My first reaction on beginning this book was dismayed disbelief at the level of immaturity, self absorption and incompetence exhibited by so many people in ‘Lily’s’ little life. The author makes crystal clear how the process of ‘grooming’ works – the insidious, planned way in which a trusted other sets up a child for abuse and the ways in which it is explained away and perpetuated.

    Readers will also see the damage inflicted by uncaring, ignorant or insensitive others – health care providers, family or friends – and the incredibly important contribution by those who get their response right. Believing the victims, allowing awful truths be told in their own time and their own words, offering unconditional love and constant unwavering support. This stuff matters, whether you are a therapist, a GP, or a friend.

    I am glad that the police and justice systems did work for ‘Lily’ in her time of incredible vulnerability.

    Touching on the style of the book, I found the narrative a little overdone. I think the events and emotions are themselves so powerful that they could be described in sparser, simpler language and pack an even greater punch. In stories such as this, I do think that less is more.

    I have nothing but enormous admiration for the author: for choosing to tell her story in such an honest way, for surviving, for her resolution not to be brought low by the things done to her. And her husband, who stood by her every step of the way.

    One Little Life is not an easy read. But perhaps it is a necessary one.

    One Little Life is published by Empowering Resources in 2021.
    My thanks to the publisher for a copy to review.

  • Books and reading,  History

    Rebellious women: ‘The Forgotten Rebels of Eureka’ by Clare Wright

    One part of Australia that I especially love is the goldfields region of Victoria. Rich in history, with picturesque villages like Maldon and bustling towns like Ballarat, it has heritage and physical beauty aplenty. The legendary Eureka Stockade understandably has pride of place in the folklore of the region. So it was with interest that I began The Forgotten Rebels of Eureka, which won the 2014 Stella Prize and was short- and long-listed for a swag of others.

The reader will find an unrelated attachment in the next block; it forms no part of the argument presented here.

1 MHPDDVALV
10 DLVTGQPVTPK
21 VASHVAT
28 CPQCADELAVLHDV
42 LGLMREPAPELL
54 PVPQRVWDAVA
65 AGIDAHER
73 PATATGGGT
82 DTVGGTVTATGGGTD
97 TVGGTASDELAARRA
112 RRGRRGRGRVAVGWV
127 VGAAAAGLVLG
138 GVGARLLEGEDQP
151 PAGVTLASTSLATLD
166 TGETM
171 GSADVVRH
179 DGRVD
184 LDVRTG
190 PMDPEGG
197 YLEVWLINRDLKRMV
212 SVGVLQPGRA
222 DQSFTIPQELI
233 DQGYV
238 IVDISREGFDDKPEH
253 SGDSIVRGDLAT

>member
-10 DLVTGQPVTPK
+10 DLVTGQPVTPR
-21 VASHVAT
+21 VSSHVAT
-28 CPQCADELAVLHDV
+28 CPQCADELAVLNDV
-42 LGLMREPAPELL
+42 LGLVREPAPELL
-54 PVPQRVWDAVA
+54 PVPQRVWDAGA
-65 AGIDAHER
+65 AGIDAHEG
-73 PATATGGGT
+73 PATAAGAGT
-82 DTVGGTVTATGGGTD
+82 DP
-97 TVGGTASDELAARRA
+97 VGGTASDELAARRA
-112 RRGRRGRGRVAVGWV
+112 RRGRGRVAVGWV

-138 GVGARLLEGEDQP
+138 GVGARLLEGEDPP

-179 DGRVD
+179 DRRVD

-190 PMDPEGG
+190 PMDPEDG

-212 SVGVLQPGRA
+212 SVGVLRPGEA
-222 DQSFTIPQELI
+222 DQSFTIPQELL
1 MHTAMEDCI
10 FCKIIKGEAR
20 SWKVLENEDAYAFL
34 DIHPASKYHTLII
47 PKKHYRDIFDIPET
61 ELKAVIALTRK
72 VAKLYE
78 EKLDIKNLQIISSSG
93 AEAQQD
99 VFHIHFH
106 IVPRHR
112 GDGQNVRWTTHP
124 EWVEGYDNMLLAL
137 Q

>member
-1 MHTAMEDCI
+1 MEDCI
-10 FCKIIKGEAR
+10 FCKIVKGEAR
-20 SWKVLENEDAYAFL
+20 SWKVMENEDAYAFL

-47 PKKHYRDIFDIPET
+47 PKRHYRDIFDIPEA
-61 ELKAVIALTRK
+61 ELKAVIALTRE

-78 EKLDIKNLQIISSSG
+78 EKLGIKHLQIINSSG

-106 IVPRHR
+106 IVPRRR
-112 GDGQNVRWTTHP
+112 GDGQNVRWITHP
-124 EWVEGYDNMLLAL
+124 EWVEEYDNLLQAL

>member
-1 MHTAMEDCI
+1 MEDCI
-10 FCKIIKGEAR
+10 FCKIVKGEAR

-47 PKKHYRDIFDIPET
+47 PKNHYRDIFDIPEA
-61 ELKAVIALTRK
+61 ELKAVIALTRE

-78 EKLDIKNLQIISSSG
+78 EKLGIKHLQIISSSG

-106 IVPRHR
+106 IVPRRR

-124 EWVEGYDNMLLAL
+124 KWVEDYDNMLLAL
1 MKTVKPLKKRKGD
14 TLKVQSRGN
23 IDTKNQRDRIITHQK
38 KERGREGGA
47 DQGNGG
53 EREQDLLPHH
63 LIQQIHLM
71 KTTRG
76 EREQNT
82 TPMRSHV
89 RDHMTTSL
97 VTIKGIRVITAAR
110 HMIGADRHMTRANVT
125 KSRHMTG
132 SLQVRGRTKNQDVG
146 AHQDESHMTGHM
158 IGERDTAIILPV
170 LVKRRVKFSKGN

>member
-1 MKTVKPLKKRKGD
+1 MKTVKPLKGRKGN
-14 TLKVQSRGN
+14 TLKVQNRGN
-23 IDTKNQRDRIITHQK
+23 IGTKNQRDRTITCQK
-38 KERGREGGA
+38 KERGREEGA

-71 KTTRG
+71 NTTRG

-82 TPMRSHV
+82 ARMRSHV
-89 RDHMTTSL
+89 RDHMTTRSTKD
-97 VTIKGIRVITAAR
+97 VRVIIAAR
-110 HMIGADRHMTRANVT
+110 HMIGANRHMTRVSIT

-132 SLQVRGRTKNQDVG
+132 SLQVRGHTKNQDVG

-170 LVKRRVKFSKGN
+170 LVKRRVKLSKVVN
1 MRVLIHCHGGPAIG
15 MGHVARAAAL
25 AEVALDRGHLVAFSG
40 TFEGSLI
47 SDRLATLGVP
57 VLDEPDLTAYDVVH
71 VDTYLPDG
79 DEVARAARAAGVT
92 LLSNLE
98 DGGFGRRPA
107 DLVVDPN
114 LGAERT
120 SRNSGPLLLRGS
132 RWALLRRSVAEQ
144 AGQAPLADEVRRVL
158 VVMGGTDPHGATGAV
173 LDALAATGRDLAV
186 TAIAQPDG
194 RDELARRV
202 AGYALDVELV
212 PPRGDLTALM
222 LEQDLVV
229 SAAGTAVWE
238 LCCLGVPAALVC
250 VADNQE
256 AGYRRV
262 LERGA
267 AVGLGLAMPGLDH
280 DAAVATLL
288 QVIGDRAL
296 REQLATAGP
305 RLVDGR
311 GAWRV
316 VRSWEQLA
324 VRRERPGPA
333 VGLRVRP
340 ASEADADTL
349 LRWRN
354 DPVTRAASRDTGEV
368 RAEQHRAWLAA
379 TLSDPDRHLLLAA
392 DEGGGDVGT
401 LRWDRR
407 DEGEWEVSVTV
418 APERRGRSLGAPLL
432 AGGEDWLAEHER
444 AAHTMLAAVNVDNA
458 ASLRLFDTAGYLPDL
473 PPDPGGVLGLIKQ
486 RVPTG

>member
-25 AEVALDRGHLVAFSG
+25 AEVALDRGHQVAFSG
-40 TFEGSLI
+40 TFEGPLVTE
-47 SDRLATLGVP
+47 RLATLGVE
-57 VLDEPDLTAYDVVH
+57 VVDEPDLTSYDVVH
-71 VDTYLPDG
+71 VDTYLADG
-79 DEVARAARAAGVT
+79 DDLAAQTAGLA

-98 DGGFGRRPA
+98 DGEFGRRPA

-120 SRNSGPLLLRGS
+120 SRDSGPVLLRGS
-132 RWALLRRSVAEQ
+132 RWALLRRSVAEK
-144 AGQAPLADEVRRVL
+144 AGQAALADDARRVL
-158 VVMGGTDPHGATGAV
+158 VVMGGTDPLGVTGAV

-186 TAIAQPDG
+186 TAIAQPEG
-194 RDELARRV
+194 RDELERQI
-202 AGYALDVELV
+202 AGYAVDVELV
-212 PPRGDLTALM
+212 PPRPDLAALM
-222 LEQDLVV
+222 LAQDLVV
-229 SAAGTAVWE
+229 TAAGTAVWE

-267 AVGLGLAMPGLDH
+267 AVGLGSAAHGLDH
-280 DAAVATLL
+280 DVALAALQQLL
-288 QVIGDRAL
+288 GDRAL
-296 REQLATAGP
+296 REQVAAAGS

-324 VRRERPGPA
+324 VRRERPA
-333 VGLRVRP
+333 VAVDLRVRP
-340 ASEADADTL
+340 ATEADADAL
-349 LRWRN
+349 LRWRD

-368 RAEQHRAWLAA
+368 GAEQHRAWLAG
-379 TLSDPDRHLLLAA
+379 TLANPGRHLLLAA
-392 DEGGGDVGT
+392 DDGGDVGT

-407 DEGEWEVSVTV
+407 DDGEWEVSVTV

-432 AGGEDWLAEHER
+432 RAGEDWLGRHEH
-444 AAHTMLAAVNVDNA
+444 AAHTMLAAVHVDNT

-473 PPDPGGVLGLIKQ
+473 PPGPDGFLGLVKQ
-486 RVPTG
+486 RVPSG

Of course I expected it to be about the role that women played in the famous rebellion that occurred in December, 1854; to my pleasure it was about much more as well. The books paints a vivid picture of the phenomena that were the Victorian gold rushes of the mid nineteenth century, and what drew a diverse community from all over the world and all walks of life to try their luck in the chaos, hope and heartache of the goldfields.

    Unlike many other works examining this period, in this book, the women take centre stage – those who accompanied their menfolk, those who came independently, those who had children or bore babies in the mining camps, those who ran businesses, those who prospered and those who suffered.

    Also included is some of the story of the contact between gold seekers and the Wathaurung, the original inhabitants of the country around Ballarat, which was rapidly changed from ancestral homelands to pastoral land and then, almost overnight, to a frontier town.

    In this account we can clearly see the social, political, environmental, economic and emotional factors that contributed to the tinder-dry circumstances on the diggings, that needed only a spark to ignite the all-out conflict between the mining community and the colonial authorities.

    The addictive nature of gold mining, the disparity in results (creating both great wealth but also terrible poverty), the inequitable impositions of the government and police on the diggers, the brutality of life on the diggings, all built towards the sickening violence that occurred at dawn on that fateful day.

    And present and active through it all, were women. The author highlights a number who were to play key roles, but also emphasises the many other, nameless women who were there – ‘right beside {the men}, inside the Stockade, when the bullets started to fly.’

    It’s fascinating stuff, made poignant by an epilogue in which the eventual fates of the ‘main characters’ of the story are outlined – some who went on to live happy or successful lives, others dogged by tragedy or hardship.